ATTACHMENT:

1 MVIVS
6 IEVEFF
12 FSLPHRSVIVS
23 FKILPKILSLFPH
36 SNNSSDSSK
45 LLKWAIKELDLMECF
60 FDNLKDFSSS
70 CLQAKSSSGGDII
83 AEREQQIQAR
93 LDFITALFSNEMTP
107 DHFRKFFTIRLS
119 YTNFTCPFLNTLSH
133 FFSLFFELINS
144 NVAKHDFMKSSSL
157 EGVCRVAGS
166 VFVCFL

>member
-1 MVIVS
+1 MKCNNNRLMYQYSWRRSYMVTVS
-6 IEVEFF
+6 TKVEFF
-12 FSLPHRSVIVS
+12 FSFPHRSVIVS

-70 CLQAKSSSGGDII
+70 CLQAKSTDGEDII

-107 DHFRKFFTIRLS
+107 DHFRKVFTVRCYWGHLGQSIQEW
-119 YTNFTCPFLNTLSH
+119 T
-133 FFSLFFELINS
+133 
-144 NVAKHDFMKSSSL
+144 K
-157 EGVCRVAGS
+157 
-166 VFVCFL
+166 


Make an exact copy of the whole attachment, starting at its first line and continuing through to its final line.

1 MVIVS
6 IEVEFF
12 FSLPHRSVIVS
23 FKILPKILSLFPH
36 SNNSSDSSK
45 LLKWAIKELDLMECF
60 FDNLKDFSSS
70 CLQAKSSSGGDII
83 AEREQQIQAR
93 LDFITALFSNEMTP
107 DHFRKFFTIRLS
119 YTNFTCPFLNTLSH
133 FFSLFFELINS
144 NVAKHDFMKSSSL
157 EGVCRVAGS
166 VFVCFL

>member
-1 MVIVS
+1 MKCNNNRLMYQYSWRRSYMVTVS
-6 IEVEFF
+6 TKVEFF
-12 FSLPHRSVIVS
+12 FSFPHRSVIVS

-70 CLQAKSSSGGDII
+70 CLQAKSTDGEDII

-107 DHFRKFFTIRLS
+107 DHFRKVFTVRCYWGHLGQSIQEW
-119 YTNFTCPFLNTLSH
+119 T
-133 FFSLFFELINS
+133 
-144 NVAKHDFMKSSSL
+144 K
-157 EGVCRVAGS
+157 
-166 VFVCFL
+166 